Oil prices recover with a weaker dollar, China demand and OPEC’s supply answer in play
Oil prices jumped back on Tuesday from a soft start to the week, spurred higher by a depreciating dollar that boosted demand for most commodities. On the other hand, assets perceived as risky, including stocks, turned mostly defensive and oil demand strength was under scrutiny after China PMI reports proved largely disappointing, suggesting that stimulus to prop up the growth engine remained necessary. Oil contracts have moved in choppy fashion since late last week in the wake of U.S. President Donald Trump’s latest call on the Saudis and allies to boost crude production. Click here to read more from Marketwatch.
Iran says it will keep exporting oil despite U.S. pressure
Iran will continue to export oil despite U.S. pressure aimed at reducing the country’s crude shipments to zero, Iranian President Hassan Rouhani said on Tuesday. “America’s decision that Iran’s oil exports must reach zero is a wrong and mistaken decision, and we won’t let this decision be executed and operational,” Rouhani said in a speech broadcast live on state television. “In future months, the Americans themselves will see that we will continue our oil exports.” Click here to read more from Reuters.
A New Mega Cartel Is Emerging In Oil Markets
China and India—two of the world’s largest oil importers and the biggest demand growth centers globally—are close to setting up an oil buyers’ club to have a say in the pricing and sourcing of crude oil amid OPEC’s cuts and U.S. sanctions on Iran and Venezuela, Indian outlet livemint reports, citing three officials with knowledge of the talks. This is not the first time that the two major oil importers are working to create such an oil club. India and China have discussed creating an ‘oil buyers’ club’ to be able to negotiate better prices with oil exporting countries and will be looking to import more U.S. crude oil in order to reduce OPEC’s sway, both over the global oil market and over prices, India’s Petroleum Ministry said in June 2018. Click here to read more from Oilprice.com.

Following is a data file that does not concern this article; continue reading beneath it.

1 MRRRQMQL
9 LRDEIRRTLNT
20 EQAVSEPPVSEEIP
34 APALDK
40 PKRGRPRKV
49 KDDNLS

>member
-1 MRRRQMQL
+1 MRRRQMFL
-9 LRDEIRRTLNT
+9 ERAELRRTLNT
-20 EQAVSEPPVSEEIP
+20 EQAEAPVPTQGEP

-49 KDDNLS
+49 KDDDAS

A Fleet of Tankers Is Hoarding Oil for a Gathering Storm
The Strait of Malacca off Singapore and Malaysia is not only a waterway linking supply from the Middle East, Africa and the U.S. to Asia, but has also been used in the past decade to store millions of barrels of oil for future sales. Now, with new ship-emission regulations taking effect in 2020, traders are using the channel to hoard fuels for which demand will boom. Some of the top trading houses are beginning to gather a fleet of tankers to receive, store and resell products such as low-sulfur fuel oil, diesel and light-cycle oil in what would effectively be a mini supply and distribution hub out at sea. That’s ahead of Jan. 1, when International Maritime Organization rules will require ships worldwide to stop burning dirty fuel and use relatively cleaner supply. Click here to read more from Bloomberg.